I'm part of a small group, in a small room in Edmonton, Canada, throwing black holes at people.
Why? Why not, you should ask. Pocket singularities are fun. Watching cannon fodder gang members pinwheeling wildly through the air while you take potshots at their limbs is fun.
There is, of course, a reason why I am shooting at gang members, involving a plague of some sort and finding a doctor and saving the universe, and this being a Bioware game, it won't be trite or hackneyed. But give me a minute, I'm still making people dance to my singularity's will.
Welcome to Mass Effect 2, a Bioware game with headshots.
That's the first thing you notice about ME2 - it's as much a shooter as a role playing game. We're assured that it's still story driven, there's still a bewilderingly deep level of character development, but player skill is much more of a factor (or to be blunt, it actually *is* a factor now) - unlike the first game, which was completely stat-driven in whether or not you hit an enemy, if you can hit the enemy onscreen, you hit it, first-person shooter style. Headshots, shooting off limbs, all the usual standbys of first person shooters are present. Like ME1, you get some feedback when you are near death - but this time, it's a lot more feedback, as your vision turns red and you think finding cover while waiting for your shields to recharge might be a good idea.
Gaining levels and skills instead give you (in addition to the biotic 'magic' skills and espionage-style skills of the first game) additional damage types (such as freezing or burning enemies), unlocking the ability to use heavier weapons, and "buffs" that benefit your entire party. Weapons now have ammunition requirements - excuse me, "heat sinks" (in an attempt to explain why your ammo-free weapon in ME1 suddenly ran out of juice in ME2), so your sniper rifle will need to be reserved for a few important headshots.
This being a shooter, let me be very blunt - you're going to want to play this on a PC. Unless you really, really play a lot of Halo, you're going to be better at things with a mouse and keyboard. Luckily, unlike ME1, the PC and Xbox360 versions are coming out at the same time. (Sorry, PS3 owners. No word on love for you.) We were given opportunities to try builds on both PC and the Xbox360, and it is certainly playable on a console - as playable as any other shooter on a console. It's just - like shooters in general - MORE playable on a PC. Unlike Dragon Age, however, there's no plans for editors or modding support of any sort, if that guides your PC/console buying decision.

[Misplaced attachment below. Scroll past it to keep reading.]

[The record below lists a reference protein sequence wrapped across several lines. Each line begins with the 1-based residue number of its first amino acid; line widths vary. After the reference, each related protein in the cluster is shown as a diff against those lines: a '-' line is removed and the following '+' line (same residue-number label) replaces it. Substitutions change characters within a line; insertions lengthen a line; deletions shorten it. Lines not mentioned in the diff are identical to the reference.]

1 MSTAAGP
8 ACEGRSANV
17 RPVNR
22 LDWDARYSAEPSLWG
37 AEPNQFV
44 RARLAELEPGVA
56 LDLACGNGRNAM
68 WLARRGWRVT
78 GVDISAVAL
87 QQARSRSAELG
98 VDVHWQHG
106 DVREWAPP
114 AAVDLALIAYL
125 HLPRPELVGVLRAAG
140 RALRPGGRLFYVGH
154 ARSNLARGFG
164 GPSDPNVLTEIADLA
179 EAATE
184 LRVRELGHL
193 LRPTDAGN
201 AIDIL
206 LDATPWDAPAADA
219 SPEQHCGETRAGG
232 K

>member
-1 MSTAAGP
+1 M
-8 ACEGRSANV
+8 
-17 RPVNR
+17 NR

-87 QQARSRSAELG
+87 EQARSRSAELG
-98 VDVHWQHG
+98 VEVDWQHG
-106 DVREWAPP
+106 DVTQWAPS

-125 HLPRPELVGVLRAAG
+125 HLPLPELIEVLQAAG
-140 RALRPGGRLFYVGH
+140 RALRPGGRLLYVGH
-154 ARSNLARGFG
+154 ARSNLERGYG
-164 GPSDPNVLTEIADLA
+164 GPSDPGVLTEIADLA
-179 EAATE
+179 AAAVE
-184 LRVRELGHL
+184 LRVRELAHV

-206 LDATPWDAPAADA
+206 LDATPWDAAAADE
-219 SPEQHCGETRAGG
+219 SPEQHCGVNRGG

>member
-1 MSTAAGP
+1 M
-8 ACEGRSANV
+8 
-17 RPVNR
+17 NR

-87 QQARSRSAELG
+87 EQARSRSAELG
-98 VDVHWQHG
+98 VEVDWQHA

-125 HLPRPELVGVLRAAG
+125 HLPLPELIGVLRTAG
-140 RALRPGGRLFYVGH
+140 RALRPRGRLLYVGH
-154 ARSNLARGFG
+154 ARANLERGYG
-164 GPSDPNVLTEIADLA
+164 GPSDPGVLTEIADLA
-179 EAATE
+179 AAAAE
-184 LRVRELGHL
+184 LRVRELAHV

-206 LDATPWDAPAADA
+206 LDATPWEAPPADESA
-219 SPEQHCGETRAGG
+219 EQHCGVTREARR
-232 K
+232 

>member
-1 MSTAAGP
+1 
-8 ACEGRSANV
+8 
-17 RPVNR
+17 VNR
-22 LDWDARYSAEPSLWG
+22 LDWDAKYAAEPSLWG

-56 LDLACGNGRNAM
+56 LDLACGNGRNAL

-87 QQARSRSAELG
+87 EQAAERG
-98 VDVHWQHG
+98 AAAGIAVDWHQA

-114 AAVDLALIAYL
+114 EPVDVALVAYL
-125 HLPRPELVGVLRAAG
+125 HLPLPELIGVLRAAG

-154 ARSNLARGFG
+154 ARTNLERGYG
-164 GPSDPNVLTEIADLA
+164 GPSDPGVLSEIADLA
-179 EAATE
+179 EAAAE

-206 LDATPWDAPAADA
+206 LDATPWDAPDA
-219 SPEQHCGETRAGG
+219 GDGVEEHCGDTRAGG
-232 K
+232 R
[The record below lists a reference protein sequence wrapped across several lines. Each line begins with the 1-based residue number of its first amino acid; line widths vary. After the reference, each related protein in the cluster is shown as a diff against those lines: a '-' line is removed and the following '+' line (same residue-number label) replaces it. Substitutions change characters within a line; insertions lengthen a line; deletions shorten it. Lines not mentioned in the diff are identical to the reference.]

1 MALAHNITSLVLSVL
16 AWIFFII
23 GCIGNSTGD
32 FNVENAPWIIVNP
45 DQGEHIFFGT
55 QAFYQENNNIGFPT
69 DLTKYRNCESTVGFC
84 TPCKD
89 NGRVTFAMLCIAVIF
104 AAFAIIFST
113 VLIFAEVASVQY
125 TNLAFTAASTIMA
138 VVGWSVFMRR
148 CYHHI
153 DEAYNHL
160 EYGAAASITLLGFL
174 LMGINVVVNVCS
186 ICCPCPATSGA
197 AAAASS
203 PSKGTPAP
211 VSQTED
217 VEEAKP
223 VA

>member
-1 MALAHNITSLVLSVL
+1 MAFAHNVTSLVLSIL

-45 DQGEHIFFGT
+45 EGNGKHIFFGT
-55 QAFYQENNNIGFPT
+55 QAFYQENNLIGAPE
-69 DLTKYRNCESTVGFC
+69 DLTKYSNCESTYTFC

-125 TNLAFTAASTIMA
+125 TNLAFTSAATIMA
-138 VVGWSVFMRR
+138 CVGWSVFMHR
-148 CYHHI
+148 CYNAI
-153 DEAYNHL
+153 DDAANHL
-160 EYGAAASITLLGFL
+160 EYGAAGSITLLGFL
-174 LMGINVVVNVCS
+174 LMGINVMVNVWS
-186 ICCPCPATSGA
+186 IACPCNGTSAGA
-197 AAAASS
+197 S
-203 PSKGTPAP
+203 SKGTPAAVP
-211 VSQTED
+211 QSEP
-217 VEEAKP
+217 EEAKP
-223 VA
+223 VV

Much of the story was left unexplained for reasons of preserving spoilers (some of which we were told happened at the very beginning of the game, such as the destruction of the original Normandy as seen in Bioware's E3 demo). However, what was obvious is that the story of ME2 is much grimmer - much like Empire Strikes Back to ME1's Star Wars (and it was explicitly stated that a ME3 was already planned). As Casey Hudson, ME2's project director, told us several times, "This is a suicide mission. People are most likely going to die. Your character can possibly die, a permanent death." The loyalty of your NPC party members are tracked (and explicitly displayed) as you move through the game, since inspiring your crew to die for your cause can be a bit difficult. Speaking of NPCs, most of the characters (at least the ones that survived in your imported save game) from ME1 appear in ME2, though they aren't recruitable NPCs. The reason given for this was that, quite simply, most of your henchmen in ME2 are probably going to die. Yes, this is definitely, consciously aiming for a darker experience.
Although we weren't given a hands-on tour of the new Normandy, we were shown some of the highlights. Your home in ME2 is streamlined, with more crew members, more activity and feeling more like a busy ship of war. The endless elevator rides from ME1 are a blessed memory, replaced with a simple, and much shorter loading screen - the NPC banter while waiting bored for a level to load has been moved into the game itself. The Normandy can be upgraded, much as characters can, which will help make missions easier. Character customization extends to what the character wears as well; players can define separate outfits for armored combat and lounging about bars. There is even a fish tank in your quarters and, of course, fish of various types can be purchased.
The inventory has been revamped as well. The confusing and somewhat meaningless array of "guns with random letters and names" has been changed to a more familiar RPG rules system. Like ME1, weapons can be customized - in ME2, upgrades (weapons, ship, etc) can be earned through "research projects", which are funded through resources mined through the galaxy or found while on missions.
Minigames have been vastly improved as well. Gone is the abstract unlocking/hacking minigame, along with the concept of just spreading futuristic goo on everything and having it magically unlock - instead you'll have more traditional minigames. Unlocking doors involves popping open a schematic and matching icons to "open circuits", similar to lockpicking minigames in other RPGs. Hacking computers in particular is much improved - this time, you'll actually be shown scrolling code (Unrealscript, from the looks of it), and have to identify a particular code snippet on sight quickly while avoiding scrolling "bad blocks". The effect is properly futuristic, and more hands-on.